Measure is a typographic term for line width. It’s one of the key elements of micro-typography on the web – along with font family, font size, leading (or line height), letter and word spacing and font weight. These elements are fluid (especially on screens) and a mixture of (near) science and art. They also affect each other.
In this article I’m concentrating on measure and how it works with longer texts, such as blog posts.
Other posts in this series
What we’re trying to achieve
Our most important task is to make our text as comfortable to read as possible. That may seem obvious, but sometimes we might change our measure for a different reason – normally to make our text look better. For example, we might want to make the measure wider so our blog post doesn’t leave acres of white space on a wide screen monitor. Conversely, we might make it narrower in order to lengthen our paragraphs, thereby creating a less fragmented looking text.
It’s worth introducing a principle here that will apply to all our web typography: We design text to be read, not looked at.
How we read
When we read our eyes fixate on points within a line of text for about 100-500ms, taking in information. The movements between these fixations are called saccades, and last for 20-40ms. Note that we also regress, i.e. return to previous points within the text. Saccades are one of the body’s fastest actions.
Reading is therefore not a smooth process; it consists of a series of sudden, muscular movements between moments where the eye stops and takes in information. When we reach the end of a line, and are satisfied we’ve understood it correctly, the eye then has to make a longer, backwards movement and locate the next line. This combination of sudden back and forth movements within lines, and longer, sweeping movements between lines is what makes reading tiring.
What measure needs to do
Our measure needs to find a balance between the number of saccades, regressions and shifts between lines. Note that the actual line length on a screen is mostly unimportant, which is one reason for using a relative unit (e.g.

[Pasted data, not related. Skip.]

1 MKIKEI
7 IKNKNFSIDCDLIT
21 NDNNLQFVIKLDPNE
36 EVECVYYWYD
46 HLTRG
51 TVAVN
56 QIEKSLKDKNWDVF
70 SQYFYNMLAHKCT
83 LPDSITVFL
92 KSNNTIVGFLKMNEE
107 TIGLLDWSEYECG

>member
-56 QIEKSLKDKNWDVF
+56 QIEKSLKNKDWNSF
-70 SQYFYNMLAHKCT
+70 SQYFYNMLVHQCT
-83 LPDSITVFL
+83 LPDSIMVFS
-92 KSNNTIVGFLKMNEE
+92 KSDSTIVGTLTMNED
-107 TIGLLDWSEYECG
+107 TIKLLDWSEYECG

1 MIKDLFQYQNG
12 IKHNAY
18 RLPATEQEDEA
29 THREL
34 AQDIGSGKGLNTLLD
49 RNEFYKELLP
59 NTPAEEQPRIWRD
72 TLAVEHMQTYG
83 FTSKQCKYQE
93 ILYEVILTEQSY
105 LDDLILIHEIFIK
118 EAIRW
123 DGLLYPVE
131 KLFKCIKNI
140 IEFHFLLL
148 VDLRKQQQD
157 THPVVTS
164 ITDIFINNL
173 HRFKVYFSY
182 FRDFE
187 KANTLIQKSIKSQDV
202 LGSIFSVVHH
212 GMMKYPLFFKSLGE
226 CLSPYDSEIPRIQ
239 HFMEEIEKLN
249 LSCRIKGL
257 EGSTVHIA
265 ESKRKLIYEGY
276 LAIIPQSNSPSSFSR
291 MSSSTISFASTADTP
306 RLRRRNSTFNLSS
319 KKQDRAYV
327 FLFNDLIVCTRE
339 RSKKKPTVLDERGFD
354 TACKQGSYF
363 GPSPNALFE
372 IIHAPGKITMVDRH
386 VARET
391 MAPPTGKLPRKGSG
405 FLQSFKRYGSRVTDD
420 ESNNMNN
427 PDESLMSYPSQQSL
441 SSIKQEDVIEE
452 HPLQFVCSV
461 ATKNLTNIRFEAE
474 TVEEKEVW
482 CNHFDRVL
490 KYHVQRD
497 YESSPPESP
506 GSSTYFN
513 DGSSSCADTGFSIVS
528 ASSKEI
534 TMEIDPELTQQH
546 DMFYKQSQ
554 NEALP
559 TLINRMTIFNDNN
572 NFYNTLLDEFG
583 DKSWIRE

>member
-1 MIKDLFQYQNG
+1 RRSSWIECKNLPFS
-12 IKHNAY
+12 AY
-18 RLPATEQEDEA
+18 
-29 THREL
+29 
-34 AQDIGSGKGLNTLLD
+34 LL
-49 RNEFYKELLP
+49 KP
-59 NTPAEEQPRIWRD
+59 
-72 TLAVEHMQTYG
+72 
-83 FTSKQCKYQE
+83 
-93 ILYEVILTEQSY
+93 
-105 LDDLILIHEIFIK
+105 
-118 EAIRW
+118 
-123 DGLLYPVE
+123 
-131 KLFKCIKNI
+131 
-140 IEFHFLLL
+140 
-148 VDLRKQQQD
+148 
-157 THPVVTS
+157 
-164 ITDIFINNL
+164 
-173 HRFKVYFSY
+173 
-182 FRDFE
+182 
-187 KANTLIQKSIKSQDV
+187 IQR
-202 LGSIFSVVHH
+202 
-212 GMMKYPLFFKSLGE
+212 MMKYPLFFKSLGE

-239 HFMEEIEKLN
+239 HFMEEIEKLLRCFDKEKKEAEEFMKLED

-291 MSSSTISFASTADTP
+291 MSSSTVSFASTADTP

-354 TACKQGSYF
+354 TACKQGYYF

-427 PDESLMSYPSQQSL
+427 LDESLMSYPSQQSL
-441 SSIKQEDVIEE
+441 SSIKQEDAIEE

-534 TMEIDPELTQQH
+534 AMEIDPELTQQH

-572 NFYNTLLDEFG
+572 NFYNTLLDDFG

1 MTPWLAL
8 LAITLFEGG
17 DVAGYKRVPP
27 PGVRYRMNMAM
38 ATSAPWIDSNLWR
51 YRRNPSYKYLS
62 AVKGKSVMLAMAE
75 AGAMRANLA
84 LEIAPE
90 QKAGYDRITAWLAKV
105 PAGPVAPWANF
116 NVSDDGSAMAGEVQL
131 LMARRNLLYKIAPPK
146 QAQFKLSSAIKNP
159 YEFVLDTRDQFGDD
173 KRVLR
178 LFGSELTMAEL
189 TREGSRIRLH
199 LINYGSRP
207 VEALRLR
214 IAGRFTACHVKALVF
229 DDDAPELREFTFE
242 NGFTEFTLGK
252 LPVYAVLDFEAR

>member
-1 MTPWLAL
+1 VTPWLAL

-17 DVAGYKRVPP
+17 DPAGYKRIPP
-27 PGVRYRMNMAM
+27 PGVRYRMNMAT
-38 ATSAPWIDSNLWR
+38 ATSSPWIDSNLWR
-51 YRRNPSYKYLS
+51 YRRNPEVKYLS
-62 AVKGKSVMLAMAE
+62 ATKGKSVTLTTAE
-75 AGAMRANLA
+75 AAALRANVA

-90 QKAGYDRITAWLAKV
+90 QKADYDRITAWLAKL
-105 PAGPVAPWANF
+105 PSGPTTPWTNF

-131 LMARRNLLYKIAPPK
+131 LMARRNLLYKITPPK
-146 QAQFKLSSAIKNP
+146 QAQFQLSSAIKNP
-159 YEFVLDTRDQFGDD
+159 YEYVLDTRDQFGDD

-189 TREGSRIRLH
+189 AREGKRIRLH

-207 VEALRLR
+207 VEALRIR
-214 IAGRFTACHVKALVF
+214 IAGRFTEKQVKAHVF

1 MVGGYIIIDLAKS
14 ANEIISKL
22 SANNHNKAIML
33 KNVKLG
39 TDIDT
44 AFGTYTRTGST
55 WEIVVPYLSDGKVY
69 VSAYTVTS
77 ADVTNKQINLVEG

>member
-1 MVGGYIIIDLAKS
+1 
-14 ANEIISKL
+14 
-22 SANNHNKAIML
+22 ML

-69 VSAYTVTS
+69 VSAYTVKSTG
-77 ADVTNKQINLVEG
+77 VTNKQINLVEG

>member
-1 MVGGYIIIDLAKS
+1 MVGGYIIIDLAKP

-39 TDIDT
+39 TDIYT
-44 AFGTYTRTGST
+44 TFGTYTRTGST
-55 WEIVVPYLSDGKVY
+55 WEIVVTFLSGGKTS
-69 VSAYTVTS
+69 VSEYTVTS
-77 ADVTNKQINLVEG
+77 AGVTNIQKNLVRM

rem) when declaring our line width.
Fixations don’t fall precisely between words, but the more words you have in a line the more movements you’ll need to read it. Some guides will suggest an ideal measure in terms of characters, but because of the relationship between the number of words and saccades and regressions, I prefer to express this as a number of words. Note that this means that some languages will require wider measures than others because of their word length; German requires a wider measure than English, for example.
The ideal reading measure is 10-15 words per line.
Because people read differently, and lines of the same length will consist of different numbers of words depending on the content, writer and their style, this is a matter of judgement. The best way to find the right measure is to experiment: use a real text and count the number of words over a series of lines with different measures.
We can set our measure using the CSS
And then use this HTML:
<!-- your article -->
rem rather than
px our measure will always be relative to the
font-size we declare on our
html element. If we decide to change our base
font-size, the measure will change accordingly. Take this example:
font-size: 118.75%; /* Will probably compute to 19px */
/* Will always be 600px, regardless of our font-size.